Marquetry Cutting Styles #2: Boulle Style

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This style is named for one of the great masters, Andre-Charles Boulle (1642-1732) and it differs from double bevel style in several ways.
In both Boulle style and Classic style, which I’ll cover next, it is imperative that the blade is at exactly 90 degrees to the work, both vertically and horizontally.
Also in both these styles cutting is done in a “packet” of veneers rather than piece by piece as is done in double bevel. This results in several pieces of identical shape on each cut.

In Boulle style marquetry a packet is assembled with one layer in each of the colors that will appear in the finished motif.

The pattern is affixed to the top of the packet and the cutting is performed at 90 degrees resulting in one piece in each color, of each shape.

The primary motif is assembled in it’s field veneer, which was one of the layers in the packet. At this point it will appear backwards because it is always assembled glue side up and is held together by veneer tape or a backing paper on the good side.

After the first motif is assembled there will be enough pieces left over to make as many more motifs as you used layers. This is not always a very useful set of parts. In motifs like the albatross here, you’ll only get one that looks real. The others may not resemble anything to be found in nature.

On the other hand if you are doing a geometric pattern or a graphic, both or all may be useful. It was common in the eighteenth century to make a “contre-parte” piece with the negative pattern. That is why you sometimes see pictures of two tables, for example, that are almost identical but one is dark on light and the other is light on dark.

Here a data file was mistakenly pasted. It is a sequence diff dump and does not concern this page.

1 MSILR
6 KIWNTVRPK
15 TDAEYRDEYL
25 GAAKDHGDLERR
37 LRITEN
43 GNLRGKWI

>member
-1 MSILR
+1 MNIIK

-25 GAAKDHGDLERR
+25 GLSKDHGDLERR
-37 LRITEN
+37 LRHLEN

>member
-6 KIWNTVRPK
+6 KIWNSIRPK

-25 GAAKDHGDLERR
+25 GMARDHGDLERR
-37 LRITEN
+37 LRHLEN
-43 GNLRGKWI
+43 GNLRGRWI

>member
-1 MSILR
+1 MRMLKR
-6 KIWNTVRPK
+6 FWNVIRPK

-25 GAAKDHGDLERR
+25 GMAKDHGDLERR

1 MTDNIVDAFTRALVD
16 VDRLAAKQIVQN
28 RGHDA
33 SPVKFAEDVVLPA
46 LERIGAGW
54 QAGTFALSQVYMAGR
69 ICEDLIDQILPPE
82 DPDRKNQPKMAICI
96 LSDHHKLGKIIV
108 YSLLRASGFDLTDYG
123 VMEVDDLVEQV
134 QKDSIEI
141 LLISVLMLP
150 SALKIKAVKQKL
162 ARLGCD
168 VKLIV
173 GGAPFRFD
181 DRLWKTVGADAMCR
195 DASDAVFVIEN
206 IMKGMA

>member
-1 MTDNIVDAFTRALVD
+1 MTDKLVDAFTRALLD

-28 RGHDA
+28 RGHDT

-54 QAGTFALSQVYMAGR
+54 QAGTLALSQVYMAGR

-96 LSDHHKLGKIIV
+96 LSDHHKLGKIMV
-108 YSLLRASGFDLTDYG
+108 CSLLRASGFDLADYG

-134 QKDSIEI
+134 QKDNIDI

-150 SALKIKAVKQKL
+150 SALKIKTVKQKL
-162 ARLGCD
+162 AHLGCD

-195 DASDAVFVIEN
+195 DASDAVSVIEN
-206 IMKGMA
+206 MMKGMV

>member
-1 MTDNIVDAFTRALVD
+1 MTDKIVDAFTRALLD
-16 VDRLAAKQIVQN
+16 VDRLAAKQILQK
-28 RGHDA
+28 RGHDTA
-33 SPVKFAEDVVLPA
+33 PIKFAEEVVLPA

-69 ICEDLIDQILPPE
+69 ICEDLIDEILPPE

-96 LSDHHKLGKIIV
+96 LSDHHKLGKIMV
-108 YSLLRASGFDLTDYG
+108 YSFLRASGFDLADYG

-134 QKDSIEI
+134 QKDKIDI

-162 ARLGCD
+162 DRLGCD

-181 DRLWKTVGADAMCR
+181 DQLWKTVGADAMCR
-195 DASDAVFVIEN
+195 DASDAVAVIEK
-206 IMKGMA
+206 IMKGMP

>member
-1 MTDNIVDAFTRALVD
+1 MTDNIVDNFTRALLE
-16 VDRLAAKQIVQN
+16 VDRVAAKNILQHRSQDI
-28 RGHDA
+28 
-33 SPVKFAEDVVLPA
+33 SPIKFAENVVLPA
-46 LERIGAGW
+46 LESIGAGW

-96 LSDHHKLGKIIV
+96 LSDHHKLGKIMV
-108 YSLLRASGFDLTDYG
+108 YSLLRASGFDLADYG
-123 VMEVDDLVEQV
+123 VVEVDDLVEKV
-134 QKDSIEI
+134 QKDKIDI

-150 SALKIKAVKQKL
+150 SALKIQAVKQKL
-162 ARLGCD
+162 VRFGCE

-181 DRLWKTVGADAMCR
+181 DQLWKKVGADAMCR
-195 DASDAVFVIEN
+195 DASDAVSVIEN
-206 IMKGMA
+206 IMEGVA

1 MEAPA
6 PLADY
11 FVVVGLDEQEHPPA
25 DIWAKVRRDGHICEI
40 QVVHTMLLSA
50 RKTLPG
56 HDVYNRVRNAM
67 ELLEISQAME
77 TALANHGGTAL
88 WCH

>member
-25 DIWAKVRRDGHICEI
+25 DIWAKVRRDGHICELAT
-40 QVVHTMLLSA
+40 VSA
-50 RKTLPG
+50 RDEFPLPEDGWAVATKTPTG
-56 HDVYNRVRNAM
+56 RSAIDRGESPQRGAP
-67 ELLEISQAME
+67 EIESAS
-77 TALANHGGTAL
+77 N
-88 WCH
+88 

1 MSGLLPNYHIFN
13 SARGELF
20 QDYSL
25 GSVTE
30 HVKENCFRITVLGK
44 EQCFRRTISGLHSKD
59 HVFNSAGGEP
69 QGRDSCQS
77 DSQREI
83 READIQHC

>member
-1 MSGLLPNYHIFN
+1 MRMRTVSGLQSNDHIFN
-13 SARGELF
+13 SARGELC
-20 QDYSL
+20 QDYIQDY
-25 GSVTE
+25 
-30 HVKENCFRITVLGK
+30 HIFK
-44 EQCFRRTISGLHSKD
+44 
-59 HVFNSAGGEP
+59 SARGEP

Boulle style cutting almost always means that you will have a saw kerf, but with the extremely small jewelers’ blades used for this work and the judicious use of a little appropriately colored putty, they are very easy to hide. I say almost because in some motifs, particularly geometrics, it is possible to “compress” the pieces. In this case however the field piece, if there is one, must be cut separately.

That’s it for Boulle style. This has not been nor was it meant to be a definitive “how to” on the style, just a description to distinguish it from the others.

Thanks for looking in.

Next time the Classic style, where you really have to be good.

Paul

-- The early bird gets the worm but its the second mouse that gets the cheese.

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